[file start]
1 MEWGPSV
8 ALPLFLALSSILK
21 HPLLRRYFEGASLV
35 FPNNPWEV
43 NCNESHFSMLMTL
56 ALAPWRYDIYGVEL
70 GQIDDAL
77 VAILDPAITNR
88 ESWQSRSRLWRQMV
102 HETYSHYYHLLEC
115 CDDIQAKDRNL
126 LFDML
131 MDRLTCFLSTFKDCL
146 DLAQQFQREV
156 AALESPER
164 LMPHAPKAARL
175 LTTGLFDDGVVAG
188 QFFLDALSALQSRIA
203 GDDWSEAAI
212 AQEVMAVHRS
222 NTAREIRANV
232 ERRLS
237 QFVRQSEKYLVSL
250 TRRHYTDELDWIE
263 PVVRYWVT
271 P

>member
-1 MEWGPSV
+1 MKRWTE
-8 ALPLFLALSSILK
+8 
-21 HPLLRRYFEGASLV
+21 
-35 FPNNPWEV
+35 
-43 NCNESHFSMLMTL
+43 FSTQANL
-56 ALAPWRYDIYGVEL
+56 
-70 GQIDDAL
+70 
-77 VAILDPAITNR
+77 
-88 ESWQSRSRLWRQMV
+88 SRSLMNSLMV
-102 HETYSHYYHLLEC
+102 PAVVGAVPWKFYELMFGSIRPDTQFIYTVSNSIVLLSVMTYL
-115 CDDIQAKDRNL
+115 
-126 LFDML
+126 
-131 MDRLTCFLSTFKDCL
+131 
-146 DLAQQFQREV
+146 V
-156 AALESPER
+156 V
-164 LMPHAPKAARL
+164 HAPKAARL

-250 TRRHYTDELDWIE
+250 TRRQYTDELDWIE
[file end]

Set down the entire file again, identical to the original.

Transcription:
1 MEWGPSV
8 ALPLFLALSSILK
21 HPLLRRYFEGASLV
35 FPNNPWEV
43 NCNESHFSMLMTL
56 ALAPWRYDIYGVEL
70 GQIDDAL
77 VAILDPAITNR
88 ESWQSRSRLWRQMV
102 HETYSHYYHLLEC
115 CDDIQAKDRNL
126 LFDML
131 MDRLTCFLSTFKDCL
146 DLAQQFQREV
156 AALESPER
164 LMPHAPKAARL
175 LTTGLFDDGVVAG
188 QFFLDALSALQSRIA
203 GDDWSEAAI
212 AQEVMAVHRS
222 NTAREIRANV
232 ERRLS
237 QFVRQSEKYLVSL
250 TRRHYTDELDWIE
263 PVVRYWVT
271 P

>member
-1 MEWGPSV
+1 MKRWTE
-8 ALPLFLALSSILK
+8 
-21 HPLLRRYFEGASLV
+21 
-35 FPNNPWEV
+35 
-43 NCNESHFSMLMTL
+43 FSTQANL
-56 ALAPWRYDIYGVEL
+56 
-70 GQIDDAL
+70 
-77 VAILDPAITNR
+77 
-88 ESWQSRSRLWRQMV
+88 SRSLMNSLMV
-102 HETYSHYYHLLEC
+102 PAVVGAVPWKFYELMFGSIRPDTQFIYTVSNSIVLLSVMTYL
-115 CDDIQAKDRNL
+115 
-126 LFDML
+126 
-131 MDRLTCFLSTFKDCL
+131 
-146 DLAQQFQREV
+146 V
-156 AALESPER
+156 V
-164 LMPHAPKAARL
+164 HAPKAARL

-250 TRRHYTDELDWIE
+250 TRRQYTDELDWIE